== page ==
Saturday, February 22, 2014

Revolution Day

NTodd tells me today's the day Galileo got himself in hot water with the Church, which sent me looking into what New Advent had to say.  It's a bit long but, not unsurprisingly, there's a lot about the story "we all know" which is simply made up, and a lot of the complexity is lost in the re-telling:

In regard to their history, there are two main points to be considered. It is in the first place constantly assumed, especially at the present day, that the opposition which Copernicanism encountered at the hands of ecclesiastical authority was prompted by hatred of science and a desire to keep the minds of men in the darkness of ignorance. To suppose that any body of men could deliberately adopt such a course is ridiculous, especially a body which, with whatever defects of method, had for so long been the only one which concerned itself with science at all.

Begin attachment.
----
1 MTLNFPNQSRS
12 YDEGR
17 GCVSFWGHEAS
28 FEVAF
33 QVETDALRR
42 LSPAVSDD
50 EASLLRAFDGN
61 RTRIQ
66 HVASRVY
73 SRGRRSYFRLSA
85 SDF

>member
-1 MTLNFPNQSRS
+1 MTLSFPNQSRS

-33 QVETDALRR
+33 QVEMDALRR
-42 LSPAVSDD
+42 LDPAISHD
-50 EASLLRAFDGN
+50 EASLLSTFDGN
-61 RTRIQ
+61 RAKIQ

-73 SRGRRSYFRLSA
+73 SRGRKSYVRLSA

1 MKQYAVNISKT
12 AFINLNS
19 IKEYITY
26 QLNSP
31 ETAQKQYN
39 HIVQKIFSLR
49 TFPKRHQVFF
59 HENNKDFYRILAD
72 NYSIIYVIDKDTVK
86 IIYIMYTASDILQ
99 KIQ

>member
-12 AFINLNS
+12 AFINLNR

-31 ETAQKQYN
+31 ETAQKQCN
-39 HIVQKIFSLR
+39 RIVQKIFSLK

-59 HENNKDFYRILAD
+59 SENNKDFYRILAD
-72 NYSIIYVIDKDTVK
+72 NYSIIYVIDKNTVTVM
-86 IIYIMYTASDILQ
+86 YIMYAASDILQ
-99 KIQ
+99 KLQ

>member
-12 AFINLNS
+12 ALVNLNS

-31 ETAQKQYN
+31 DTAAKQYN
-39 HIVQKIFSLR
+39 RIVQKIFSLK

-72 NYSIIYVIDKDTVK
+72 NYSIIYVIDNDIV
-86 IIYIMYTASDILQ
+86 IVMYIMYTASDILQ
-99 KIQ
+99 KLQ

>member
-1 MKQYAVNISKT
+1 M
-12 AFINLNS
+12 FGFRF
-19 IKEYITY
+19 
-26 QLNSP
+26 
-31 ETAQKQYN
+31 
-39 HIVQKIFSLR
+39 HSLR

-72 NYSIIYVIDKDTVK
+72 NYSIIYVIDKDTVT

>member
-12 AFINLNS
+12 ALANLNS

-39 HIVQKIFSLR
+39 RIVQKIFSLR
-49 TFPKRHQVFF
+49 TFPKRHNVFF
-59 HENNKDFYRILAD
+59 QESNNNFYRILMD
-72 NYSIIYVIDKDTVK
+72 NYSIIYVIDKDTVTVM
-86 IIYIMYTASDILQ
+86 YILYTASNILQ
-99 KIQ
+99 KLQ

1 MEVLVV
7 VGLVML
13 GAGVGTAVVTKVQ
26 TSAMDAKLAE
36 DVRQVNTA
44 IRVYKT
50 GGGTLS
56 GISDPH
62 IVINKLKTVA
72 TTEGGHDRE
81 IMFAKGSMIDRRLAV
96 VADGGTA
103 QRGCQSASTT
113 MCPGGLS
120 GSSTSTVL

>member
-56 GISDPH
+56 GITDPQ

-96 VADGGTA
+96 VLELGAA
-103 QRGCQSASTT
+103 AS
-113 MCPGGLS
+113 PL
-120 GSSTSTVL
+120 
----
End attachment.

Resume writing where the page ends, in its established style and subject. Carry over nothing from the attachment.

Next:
It is likewise contradicted by the history of the very controversy with which we are now concerned. According to a popular notion the point, upon which beyond all others churchmen were determined to insist, was the geocentric system of astronomy. Nevertheless it was a churchman, Nicholas Copernicus, who first advanced the contrary doctrine that the sun and not the earth is the centre of our system, round which our planet revolves, rotating on its own axis. His great work, "De Revolutionibus orbium coelestium", was published at the earnest solicitation of two distinguished churchmen, Cardinal Schömberg and Tiedemann Giese, Bishop of Culm. It was dedicated by permission to Pope Paul III in order, as Copernicus explained, that it might be thus protected from the attacks which it was sure to encounter on the part of the "mathematicians" (i.e. philosophers) for its apparent contradiction of the evidence of our senses, and even of common sense. He added that he made no account of objections which might be brought by ignorant wiseacres on Scriptural grounds. Indeed, for nearly three quarters of a century no such difficulties were raised on the Catholic side, although Luther and Melanchthon condemned the work of Copernicus in unmeasured terms. Neither Paul III, nor any of the nine popes who followed him, nor the Roman Congregations raised any alarm, and, as has been seen, Galileo himself in 1597, speaking of the risks he might run by an advocacy of Copernicanism, mentioned ridicule only and said nothing of persecution. Even when he had made his famous discoveries, no change occurred in this respect. On the contrary, coming to Rome in 1611, he was received in triumph; all the world, clerical and lay, flocked to see him, and, setting up his telescope in the Quirinal Garden belonging to Cardinal Bandim, he exhibited the sunspots and other objects to an admiring throng.It was not until four years later that trouble arose, the ecclesiastical authorities taking alarm at the persistence with which Galileo proclaimed the truth of the Copernican doctrine. That their opposition was grounded, as is constantly assumed, upon a fear lest men should be enlightened by the diffusion of scientific truth, it is obviously absurd to maintain. On the contrary, they were firmly convinced, with Bacon and others, that the new teaching was radically false and unscientific, while it is now truly admitted that Galileo himself had no sufficient proof of what he so vehemently advocated, and Professor Huxley after examining the case avowed his opinion that the opponents of Galileo "had rather the best of it". But what, more than all, raised alarm was anxiety for the credit of Holy Scripture, the letter of which was then universally believed to be the supreme authority in matters of science, as in all others. When therefore it spoke of the sun staying his course at the prayer of Joshua, or the earth as being ever immovable, it was assumed that the doctrine of Copernicus and Galileo was anti-Scriptural; and therefore heretical. It is evident that, since the days of Copernicus himself, the Reformation controversy had done much to attach suspicion to novel interpretations of the Bible, which was not lessened by the endeavours of Galileo and his ally Foscarini to find positive arguments for Copernicanism in the inspired volume. Foscarini, a Carmelite friar of noble lineage, who had twice ruled Calabria as provincial, and had considerable reputation as a preacher and theologian, threw himself with more zeal than discretion into the controversy, as when he sought to find an argument for Copernicanism in the seven-branched candlestick of the Old Law. Above all, he excited alarm by publishing works on the subject in the vernacular, and thus spreading the new doctrine, which was startling even for the learned, amongst the masses who were incapable of forming any sound judgment concerning it. There was at the time an active sceptical party in Italy, which aimed at the overthrow of all religion, and, as Sir David Brewster acknowledges (Martyrs of Science), there is no doubt that this party lent Galileo all its support.